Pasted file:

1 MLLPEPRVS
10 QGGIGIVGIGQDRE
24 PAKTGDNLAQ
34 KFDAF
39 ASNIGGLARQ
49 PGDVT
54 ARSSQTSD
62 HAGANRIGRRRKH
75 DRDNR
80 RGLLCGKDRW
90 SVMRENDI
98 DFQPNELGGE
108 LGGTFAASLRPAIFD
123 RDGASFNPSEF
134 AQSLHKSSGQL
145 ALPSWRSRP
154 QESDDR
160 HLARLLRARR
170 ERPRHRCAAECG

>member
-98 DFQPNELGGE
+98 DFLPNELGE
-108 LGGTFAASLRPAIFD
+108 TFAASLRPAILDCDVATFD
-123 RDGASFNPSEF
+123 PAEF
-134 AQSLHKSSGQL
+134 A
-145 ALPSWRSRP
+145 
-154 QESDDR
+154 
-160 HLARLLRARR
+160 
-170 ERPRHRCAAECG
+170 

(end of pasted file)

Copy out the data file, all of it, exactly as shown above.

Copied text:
1 MLLPEPRVS
10 QGGIGIVGIGQDRE
24 PAKTGDNLAQ
34 KFDAF
39 ASNIGGLARQ
49 PGDVT
54 ARSSQTSD
62 HAGANRIGRRRKH
75 DRDNR
80 RGLLCGKDRW
90 SVMRENDI
98 DFQPNELGGE
108 LGGTFAASLRPAIFD
123 RDGASFNPSEF
134 AQSLHKSSGQL
145 ALPSWRSRP
154 QESDDR
160 HLARLLRARR
170 ERPRHRCAAECG

>member
-98 DFQPNELGGE
+98 DFLPNELGE
-108 LGGTFAASLRPAIFD
+108 TFAASLRPAILDCDVATFD
-123 RDGASFNPSEF
+123 PAEF
-134 AQSLHKSSGQL
+134 A
-145 ALPSWRSRP
+145 
-154 QESDDR
+154 
-160 HLARLLRARR
+160 
-170 ERPRHRCAAECG
+170 